For a few weeks now I've spent a considerable share of my development time to work on a prototype of our upcoming game title. For now I am still pretty much in the experimenting stage, trying out various different types of interfaces and playing around with different client devices (desktop, touch, mobile etc.). Beyond that, most aspects of the game are still undefined. Basically two aspects are set: The game will take place in a space setting - as our teaser site boldly states - and it will once again be a more or less serious business simulation (not a transport simulation, though).
My initial goal was to create an intuitive interface that fits both touch and regular devices equally well. But the further I got into it, the more obvious it became that there are too many tiny differences between these two worlds for my interface to work the way I imagined it. So now I'm basically back at the drawing board...this time with an initial focus on regular, desktop-based client devices.
Since I want the final result to be a proper business and management game in the fashion of the old (and not so old) classics, I'm turning to screenshots of various titles I played throughout my life as a source of inspiration. My intention is to find a decent blend of both proven and innovative concepts for the UI of Prosperous Universe.
So let's take a quick tour of what I looked at so far:
This is a screenshot from the fourth iteration within the classic Settlers series. Most controls are arranged on a single panel on the left of the screen. The same pattern can be found in most RTS games of the time. Here two of my personal favorites, Patrician and Emperor:
A variation of this is to align the key controls at the bottom of the screen (shown here: Civilization IV, Railroad Tycoon 3).
This concept is robust and familiar to most. Dialogs can be used whenever appropriate to gain more space. At the same time it's rather boring (old-school?) and it doesn't make use of large screens while obstructing a large amount of space on small screens. More recent games therefore split up the controls into widget-like components that can be placed anywhere on the screen and only be displayed when needed. One example is Anno 1701 (and likewise Anno 1404 as well as the latest iterations of the Settlers...same studio):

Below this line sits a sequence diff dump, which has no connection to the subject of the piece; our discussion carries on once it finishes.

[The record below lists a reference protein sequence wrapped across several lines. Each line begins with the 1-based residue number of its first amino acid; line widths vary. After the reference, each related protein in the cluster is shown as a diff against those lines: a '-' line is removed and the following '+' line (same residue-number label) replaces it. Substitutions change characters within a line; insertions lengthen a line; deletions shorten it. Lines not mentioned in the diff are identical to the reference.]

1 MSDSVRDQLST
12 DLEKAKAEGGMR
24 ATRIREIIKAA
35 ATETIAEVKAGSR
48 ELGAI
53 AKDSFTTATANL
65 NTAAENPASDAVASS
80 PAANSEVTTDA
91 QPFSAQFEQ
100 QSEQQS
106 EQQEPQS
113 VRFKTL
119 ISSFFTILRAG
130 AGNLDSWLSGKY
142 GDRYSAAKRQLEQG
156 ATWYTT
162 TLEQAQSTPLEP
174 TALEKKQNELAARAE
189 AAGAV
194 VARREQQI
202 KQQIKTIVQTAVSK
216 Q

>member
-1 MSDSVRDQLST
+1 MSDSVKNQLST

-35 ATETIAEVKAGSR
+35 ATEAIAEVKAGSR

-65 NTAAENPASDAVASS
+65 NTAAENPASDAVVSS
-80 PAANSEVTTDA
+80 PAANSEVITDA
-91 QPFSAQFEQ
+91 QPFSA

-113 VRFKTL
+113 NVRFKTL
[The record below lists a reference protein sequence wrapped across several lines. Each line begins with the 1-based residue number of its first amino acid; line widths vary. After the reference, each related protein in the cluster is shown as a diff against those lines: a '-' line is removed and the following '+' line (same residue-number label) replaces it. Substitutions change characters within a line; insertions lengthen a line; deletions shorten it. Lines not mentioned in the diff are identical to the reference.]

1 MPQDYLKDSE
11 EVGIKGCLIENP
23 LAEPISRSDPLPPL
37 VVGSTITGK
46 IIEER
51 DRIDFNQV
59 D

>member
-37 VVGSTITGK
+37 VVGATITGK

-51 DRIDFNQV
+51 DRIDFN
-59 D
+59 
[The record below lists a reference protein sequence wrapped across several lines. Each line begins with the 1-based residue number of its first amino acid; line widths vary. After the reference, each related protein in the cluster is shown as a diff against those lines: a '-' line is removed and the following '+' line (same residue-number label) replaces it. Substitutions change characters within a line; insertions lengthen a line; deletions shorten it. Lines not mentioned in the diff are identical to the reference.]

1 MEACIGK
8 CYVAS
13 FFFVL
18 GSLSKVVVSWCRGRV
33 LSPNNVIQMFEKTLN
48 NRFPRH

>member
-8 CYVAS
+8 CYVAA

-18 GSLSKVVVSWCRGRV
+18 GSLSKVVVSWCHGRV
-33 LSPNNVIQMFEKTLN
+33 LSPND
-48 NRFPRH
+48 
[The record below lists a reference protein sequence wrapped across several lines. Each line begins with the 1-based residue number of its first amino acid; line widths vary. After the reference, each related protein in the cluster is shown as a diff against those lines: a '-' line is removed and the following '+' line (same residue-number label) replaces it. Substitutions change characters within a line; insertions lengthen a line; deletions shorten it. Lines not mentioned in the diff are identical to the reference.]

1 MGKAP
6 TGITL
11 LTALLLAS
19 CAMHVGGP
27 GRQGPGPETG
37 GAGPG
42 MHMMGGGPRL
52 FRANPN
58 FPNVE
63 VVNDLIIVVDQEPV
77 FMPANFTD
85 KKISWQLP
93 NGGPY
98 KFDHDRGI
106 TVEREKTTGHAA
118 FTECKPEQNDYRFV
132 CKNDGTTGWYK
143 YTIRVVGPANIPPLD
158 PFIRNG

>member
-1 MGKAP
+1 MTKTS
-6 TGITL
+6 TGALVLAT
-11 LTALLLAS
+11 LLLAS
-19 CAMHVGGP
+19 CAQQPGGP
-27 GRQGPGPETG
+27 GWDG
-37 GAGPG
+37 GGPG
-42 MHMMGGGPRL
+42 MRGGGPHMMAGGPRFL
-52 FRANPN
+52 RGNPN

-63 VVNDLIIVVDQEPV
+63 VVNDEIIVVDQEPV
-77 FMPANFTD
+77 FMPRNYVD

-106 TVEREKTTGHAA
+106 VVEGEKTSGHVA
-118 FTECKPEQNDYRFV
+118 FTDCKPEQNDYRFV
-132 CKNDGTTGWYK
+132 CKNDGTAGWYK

The interface is broken down to a very low level. For example, single widgets are used to display the amount of stored goods instead of a continuous bar that spreads across the whole screen as in older titles. Civilization V uses a blend of the concepts, featuring a broken up interface while maintaining a rather conventional look of the single boxes.
A bit closer to the theme of Prosperous Universe is Eve-Online. It is not a classic RTS game but an MMO-style 4X game within a 3D space environment. Nonetheless it features a very complex ecomomic system and an astounding level of detail. The interface reflects this with independent windows and a very high information density:
The latest add-on to Eve even allows planetary structures and employs a rather abstract but modern interface to manage the facilities:
In my opinion, the interface of Industry Giant 2 is also worth mentioning. The only constantly visible interface component is a slim bar at the bottom of the screen. Everything else is done using dialogs or, most importantly, a context-sensual component that pops up right in place whenever the user clicks an element of the game's main screen. The latest Anno uses similar methods to allow for easier and quicker construction of buildings.
It might also make sense to take a brief look at what actual browser-based space games look like today. These are two current screenshots of OGame, one of the more popular games in this field:
Maybe it's just because this is a rather old game that only got a visual update, but generally I get the impression that many of these games still feature a conservative three-column design as found in a plethora of websites. The graphics cannot hide the fact that basically everything the player is dealing with are simple tables. A problem that AirlineSim is suffering from badly and that PU is also prone to. On the other hand, this kind of design just "works" in most environments, even on touch surfaces, as there aren't many fancy UI gimmicks that could cause problems.
And finally, for sake of completeness, a totally different approach to game interfaces. Long live Airline Tycoon (and it's predecessors in spirit):
If you think there are important types of interfaces/games missing in my list, please let me know and send me your suggestions in the comments!